- 18mm plywood cut to:
- four 500 x 400mm (box sides)
- two 364 x 400mm (bottom and shelf, small box)
- two 764 x 400mm (bottom and shelf, large box)
- four 364 x 70mm (struts, small box), four 764 x 70mm (struts, large box)
- one 500 x 1200mm (back), two 500 x 440mm (sides, outer frame)
- two 1 240 x 440mm (top and bottom, outer frame)
- three 492 x 392mm (doors)
- one packet 6mm x 50mm chipboard screws
- one packet 8mm x 30mm chipboard screws
- one packet 6mm x 16mm chipboard screws
- six cabinet hinges
- four legs
- 120-grit sandpaper
- paint or varnish
- one packet shelf nails
- cordless drill and 3mm drill bit
- tape measure
- wood clamps
- 8mm drill bit
- 24mm spade bit
Make the smaller box by screwing the 364 x 400mm bottom between the short sides of two 500 x 400mm box sides. Screw two of the 364 x 70mm struts between the other short sides (the top) and the other two at the back. (Use the 6mm x 50mm chipboard screws and 3mm drill bit.)
Use the same method to make the larger box, but use the 764mm pieces. Screw the two boxes together with the 8mm x 30mm screws. Use the wood clamps to keep the boxes in position while screwing them together.
Position the sideboard with its back facing upwards. Screw on the 500 x 1 200mm back piece to keep the sideboard square and sturdy.
Measure and mark where the four legs should be positioned at the corners of the 1 240 x 440mm bottom of the outer frame; drill pilot holes and attach the legs with 6mm x 50mm screws.
Stand the sideboard upside down and screw the base in position with its rear edge flush with the back.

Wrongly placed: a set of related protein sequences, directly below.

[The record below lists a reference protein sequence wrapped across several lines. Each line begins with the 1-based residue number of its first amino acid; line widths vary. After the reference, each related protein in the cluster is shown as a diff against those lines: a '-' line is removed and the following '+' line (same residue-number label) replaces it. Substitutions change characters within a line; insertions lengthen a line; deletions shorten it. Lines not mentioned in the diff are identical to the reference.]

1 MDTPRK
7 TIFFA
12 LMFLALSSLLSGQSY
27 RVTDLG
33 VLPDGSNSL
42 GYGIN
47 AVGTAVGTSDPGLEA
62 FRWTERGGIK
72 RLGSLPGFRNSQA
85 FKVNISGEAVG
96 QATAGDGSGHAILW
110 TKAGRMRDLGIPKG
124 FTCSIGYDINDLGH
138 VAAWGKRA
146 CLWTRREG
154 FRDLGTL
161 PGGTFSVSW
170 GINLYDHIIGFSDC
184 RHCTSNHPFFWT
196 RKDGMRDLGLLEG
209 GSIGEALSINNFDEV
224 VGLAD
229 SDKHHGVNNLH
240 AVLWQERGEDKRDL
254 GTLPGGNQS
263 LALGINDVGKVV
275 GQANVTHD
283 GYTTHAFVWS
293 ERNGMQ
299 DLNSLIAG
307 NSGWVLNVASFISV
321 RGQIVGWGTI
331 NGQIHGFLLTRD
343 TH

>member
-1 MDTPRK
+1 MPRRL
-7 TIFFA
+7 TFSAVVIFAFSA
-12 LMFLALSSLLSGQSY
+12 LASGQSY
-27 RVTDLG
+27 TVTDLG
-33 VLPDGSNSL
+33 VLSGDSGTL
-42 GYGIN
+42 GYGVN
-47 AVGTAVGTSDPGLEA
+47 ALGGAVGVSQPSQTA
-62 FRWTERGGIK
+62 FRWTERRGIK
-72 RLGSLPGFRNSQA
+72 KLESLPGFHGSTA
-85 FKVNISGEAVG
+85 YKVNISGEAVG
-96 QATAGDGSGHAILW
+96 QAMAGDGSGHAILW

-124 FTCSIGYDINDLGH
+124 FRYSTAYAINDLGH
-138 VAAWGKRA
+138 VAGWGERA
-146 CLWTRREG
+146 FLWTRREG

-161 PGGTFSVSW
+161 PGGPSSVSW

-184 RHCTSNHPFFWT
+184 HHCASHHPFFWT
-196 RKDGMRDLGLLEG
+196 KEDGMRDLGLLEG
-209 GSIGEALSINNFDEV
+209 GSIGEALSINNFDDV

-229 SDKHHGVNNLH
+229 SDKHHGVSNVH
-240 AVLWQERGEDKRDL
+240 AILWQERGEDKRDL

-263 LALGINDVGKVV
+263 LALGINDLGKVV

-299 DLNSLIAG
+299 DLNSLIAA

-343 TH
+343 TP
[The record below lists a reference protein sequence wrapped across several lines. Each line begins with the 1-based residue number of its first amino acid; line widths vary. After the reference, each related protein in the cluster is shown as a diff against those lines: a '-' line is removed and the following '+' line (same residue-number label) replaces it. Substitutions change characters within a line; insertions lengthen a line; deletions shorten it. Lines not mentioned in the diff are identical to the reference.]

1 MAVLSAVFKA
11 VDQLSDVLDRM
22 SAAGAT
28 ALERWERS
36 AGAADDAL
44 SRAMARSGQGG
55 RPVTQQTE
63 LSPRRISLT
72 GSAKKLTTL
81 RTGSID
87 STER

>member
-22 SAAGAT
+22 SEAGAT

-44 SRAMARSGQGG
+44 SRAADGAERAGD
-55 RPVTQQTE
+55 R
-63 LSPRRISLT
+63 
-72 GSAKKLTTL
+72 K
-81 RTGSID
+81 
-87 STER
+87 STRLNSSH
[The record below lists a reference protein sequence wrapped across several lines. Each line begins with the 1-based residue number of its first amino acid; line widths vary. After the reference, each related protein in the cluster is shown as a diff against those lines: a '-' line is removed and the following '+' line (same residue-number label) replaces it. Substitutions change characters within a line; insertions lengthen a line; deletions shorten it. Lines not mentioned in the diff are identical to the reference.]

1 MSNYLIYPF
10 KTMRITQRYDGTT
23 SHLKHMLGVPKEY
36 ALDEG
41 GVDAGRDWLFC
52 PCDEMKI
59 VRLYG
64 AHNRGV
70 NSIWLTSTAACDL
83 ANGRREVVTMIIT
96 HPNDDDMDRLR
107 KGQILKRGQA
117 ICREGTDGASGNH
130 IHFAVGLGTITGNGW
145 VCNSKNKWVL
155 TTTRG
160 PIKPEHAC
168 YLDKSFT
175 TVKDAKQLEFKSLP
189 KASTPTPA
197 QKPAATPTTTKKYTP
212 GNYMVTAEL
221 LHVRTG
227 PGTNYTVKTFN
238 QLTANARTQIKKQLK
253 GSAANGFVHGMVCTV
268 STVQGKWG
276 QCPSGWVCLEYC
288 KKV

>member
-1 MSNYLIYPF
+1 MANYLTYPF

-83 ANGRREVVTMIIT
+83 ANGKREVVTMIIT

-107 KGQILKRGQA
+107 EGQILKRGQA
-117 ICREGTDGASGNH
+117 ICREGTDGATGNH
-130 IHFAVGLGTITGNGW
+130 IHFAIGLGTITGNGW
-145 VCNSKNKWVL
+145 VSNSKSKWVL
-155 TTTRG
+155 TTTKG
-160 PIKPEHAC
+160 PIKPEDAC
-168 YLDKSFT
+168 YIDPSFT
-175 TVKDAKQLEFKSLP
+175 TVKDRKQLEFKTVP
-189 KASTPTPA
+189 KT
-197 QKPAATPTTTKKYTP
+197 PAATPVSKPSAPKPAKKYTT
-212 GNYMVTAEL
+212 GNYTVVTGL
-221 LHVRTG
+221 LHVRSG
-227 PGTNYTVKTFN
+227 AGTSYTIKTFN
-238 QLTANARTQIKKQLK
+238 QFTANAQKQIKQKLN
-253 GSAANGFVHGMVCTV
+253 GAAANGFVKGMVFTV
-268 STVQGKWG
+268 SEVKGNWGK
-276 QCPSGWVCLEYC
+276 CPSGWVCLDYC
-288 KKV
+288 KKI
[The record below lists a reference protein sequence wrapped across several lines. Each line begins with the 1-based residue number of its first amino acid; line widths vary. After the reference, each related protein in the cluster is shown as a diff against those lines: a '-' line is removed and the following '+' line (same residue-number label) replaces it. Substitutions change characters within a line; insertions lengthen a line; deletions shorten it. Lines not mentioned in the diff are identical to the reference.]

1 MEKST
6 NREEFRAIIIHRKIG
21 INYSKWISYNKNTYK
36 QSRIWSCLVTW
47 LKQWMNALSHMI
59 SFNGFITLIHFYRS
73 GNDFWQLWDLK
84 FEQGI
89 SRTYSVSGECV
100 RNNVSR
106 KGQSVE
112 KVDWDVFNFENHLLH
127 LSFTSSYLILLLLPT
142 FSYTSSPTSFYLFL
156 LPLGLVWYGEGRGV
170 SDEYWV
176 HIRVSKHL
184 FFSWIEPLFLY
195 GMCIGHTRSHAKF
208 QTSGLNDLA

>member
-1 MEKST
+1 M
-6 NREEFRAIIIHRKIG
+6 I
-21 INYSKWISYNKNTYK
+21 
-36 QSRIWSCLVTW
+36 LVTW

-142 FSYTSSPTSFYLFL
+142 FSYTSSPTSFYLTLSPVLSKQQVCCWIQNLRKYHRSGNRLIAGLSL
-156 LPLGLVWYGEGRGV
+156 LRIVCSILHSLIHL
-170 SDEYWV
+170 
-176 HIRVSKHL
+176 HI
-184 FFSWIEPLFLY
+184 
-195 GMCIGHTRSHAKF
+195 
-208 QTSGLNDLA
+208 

Screw the two 500 x 440mm sides of the outer frame to the box sides from the inside. Place the sideboard upside down on the remaining 1 240 x 440mm piece and screw together from inside – this forms the top of the sideboard
Screw the hinges to the door with the 6mm x 16mm screws and then use a 3mm spacer to hold the doors in place before you screw them to the sideboard. Measure and mark 60mm from the top and side of each door and drill a hole with the 24mm spade bit – this serves as a handle. Decide how high you want the shelves in each section and tap the shelf nails in where they will rest. Sand the entire sideboard thoroughly with 120-grit sandpaper and paint or varnish the wood in the finish of your choice.
- Our sideboard consists of a small box and a larger box that were screwed together; they were strengthened with a frame around the outside and finished off with a top, legs and doors.
- Ask your timber merchant to cut the wood to size – it will make your task so much easier.
- Also ask your timber merchant to cut the recesses in the doors for the hinges.
- Sand the pieces of wood before joining them together.
- Remember to drill pilot holes.
- Look out for legs at secondhand shops or flea markets; or choose castors for a trendy new look.
Referenced from Gallo images / Home Magazine